In the next section, we will see how to use the CMH option in SAS.
In R, in boys.R for example
temp[,,1]
will give us the B \(\times\) D partial table for the first level of S, and similarly for the levels 2 and 3, where temp was the name of our 3-way table this code; see boys.out.
The individual chi-square statistics from the output after each partial table are given below.
> chisq.test(temp[,,1], correct=FALSE)
Pearson's Chi-squared test
data: temp[, , 1]
X-squared = 0.0058, df = 1, p-value = 0.9392
> temp[,,2]
scout
deliquent no yes
no 132 104
yes 20 14
> chisq.test(temp[,,2], correct=FALSE)
Pearson's Chi-squared test
data: temp[, , 2]
X-squared = 0.101, df = 1, p-value = 0.7507
> temp[,,3]
scout
deliquent no yes
no 59 196
yes 2 8
> chisq.test(temp[,,3], correct=FALSE)
Pearson's Chi-squared test
data: temp[, , 3]
X-squared = 0.0534, df = 1, p-value = 0.
To test the conditional independence of (BS, DS) we can add these up to get the overall chi-squared statistic:
0.006 + 0.101 + 0.053 = 0.160.
Each of the individual tests has 1 degree of freedom, so the total number of degrees of freedom is 3. The p-value is \(P(\chi^2_3 \geq 0.1600)=0.984\), indicating that the conditional independence model fits extremely well. As a result, we will not reject this model here. However, the p-value is so high - doesn't it make you wonder what is going on here?
The apparent relationship between B and D can be explained by S; after the systematic differences in social class among scouts and non-scouts are accounted for, there is no additional evidence that scout membership has any effect on delinquency. The fact that the p-value is so close to 1 suggests that the model fit is too good to be true; it suggests that the data may have been fabricated. (It’s true; some of this data was created in order to illustrate this point!)
In the next section, we will see how to use the mantelhean.test in R.
Spurious Relationship
To see how the spurious relationship between B and D could have been induced, it is worthwhile to examine the B \(\times\) S and D \(\times\) S marginal tables.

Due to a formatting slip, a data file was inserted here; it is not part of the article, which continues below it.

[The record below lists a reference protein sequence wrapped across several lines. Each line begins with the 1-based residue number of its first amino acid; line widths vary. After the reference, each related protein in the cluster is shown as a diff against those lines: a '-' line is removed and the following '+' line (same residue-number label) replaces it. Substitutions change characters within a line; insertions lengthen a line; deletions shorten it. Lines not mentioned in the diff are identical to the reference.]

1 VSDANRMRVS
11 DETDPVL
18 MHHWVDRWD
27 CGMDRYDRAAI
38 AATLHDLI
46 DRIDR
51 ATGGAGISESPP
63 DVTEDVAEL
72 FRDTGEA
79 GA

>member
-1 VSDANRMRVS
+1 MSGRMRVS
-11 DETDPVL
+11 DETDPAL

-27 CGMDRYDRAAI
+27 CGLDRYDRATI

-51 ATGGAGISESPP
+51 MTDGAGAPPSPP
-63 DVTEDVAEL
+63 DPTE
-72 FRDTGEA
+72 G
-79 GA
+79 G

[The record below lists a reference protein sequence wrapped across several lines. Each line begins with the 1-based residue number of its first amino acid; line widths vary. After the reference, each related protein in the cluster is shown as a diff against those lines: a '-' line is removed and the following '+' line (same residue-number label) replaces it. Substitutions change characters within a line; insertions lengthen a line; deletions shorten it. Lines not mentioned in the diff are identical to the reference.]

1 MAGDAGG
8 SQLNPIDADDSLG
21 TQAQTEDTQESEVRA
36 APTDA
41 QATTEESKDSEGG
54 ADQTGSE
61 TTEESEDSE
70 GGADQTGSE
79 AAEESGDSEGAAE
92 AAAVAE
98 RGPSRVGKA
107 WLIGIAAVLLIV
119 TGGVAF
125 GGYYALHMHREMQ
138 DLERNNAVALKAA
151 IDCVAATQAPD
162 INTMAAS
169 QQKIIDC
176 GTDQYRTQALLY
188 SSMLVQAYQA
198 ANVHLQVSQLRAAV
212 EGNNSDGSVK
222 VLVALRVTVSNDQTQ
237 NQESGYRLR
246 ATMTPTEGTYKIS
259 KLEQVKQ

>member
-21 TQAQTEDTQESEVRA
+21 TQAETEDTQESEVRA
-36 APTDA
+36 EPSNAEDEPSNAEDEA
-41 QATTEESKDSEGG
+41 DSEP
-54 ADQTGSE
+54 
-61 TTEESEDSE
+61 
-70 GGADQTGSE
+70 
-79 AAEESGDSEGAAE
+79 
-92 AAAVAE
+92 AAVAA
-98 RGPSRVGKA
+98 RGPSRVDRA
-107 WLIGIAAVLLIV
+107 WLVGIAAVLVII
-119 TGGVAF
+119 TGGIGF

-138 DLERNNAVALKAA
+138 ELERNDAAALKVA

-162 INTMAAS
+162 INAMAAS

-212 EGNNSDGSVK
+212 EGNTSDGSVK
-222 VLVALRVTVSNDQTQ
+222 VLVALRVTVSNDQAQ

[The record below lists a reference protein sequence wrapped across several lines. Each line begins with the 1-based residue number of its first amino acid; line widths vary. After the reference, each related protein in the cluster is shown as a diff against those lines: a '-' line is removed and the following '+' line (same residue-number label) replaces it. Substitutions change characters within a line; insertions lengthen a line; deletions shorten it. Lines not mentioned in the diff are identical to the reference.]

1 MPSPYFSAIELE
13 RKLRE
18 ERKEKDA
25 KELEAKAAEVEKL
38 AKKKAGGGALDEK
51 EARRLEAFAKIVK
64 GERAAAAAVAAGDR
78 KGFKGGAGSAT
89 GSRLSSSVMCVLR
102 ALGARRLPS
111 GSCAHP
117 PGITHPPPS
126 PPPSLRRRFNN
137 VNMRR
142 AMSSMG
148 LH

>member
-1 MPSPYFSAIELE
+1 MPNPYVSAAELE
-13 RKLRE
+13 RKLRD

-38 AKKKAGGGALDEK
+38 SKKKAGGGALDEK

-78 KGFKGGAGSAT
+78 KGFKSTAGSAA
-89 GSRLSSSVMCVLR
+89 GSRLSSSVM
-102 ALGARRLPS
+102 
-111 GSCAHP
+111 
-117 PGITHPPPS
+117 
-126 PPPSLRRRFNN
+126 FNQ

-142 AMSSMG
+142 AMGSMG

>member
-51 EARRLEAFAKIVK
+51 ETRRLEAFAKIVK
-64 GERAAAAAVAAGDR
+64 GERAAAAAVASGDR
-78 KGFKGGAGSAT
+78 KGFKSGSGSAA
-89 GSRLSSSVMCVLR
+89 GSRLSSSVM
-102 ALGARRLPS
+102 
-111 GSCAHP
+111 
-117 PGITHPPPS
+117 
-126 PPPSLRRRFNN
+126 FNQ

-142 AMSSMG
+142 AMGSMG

The B \(\times\) S marginal table is shown below.
Socioeconomic status | Boy scout | |
Yes | No | |
Low | 54 | 211 |
Medium | 118 | 152 |
High | 204 | 61 |
The test of independence for this table yields \(X^2 = 172.2\) with 2 degrees of freedom, which gives a p-value of essentially zero. There is a highly significant relationship between B and S. To see what the relationship is, we can estimate the conditional probabilities of B = 1 for S = 1, S = 2, and S = 3:
\(P(B=1|S=1)=54/(54 + 211) = .204\)
\(P(B=1|S=2)=118/(118 + 152) = .437\)
\(P(B=1|S=3)=204/(204 + 61) = .769\)
The probability of being a boy scout rises dramatically as socioeconomic status goes up.
Now let’s examine the D \(\times\) S marginal table.
Socioeconomic status | Delinquent | |
Yes | No | |
Low | 53 | 212 |
Medium | 34 | 236 |
High | 10 | 255 |
The test for independence here yields \(X^2 = 32.8\) with 2 degrees of freedom, p-value \(\approx\) 0. The estimated conditional probabilities of D = 1 for S = 1, S = 2, and S = 3 are shown below.
\(P(D=1|S=1)=53/(53 + 212) = .200\)
\(P(D=1|S=2)=34/(34 + 236) = .126\)
\(P(D=1|S=3=10/(10 + 255) = .038\)
The rate of delinquency drops as socioeconomic status goes up. Now we see how S induces a spurious relationship between B and D. Boy scouts tend to be of higher social class than non-scouts, and boys in higher social class have a smaller chance of being delinquent. The apparent effect of scouting is really an effect of social class.
In the next section, we study how to test for conditional independence via the CMH statistic.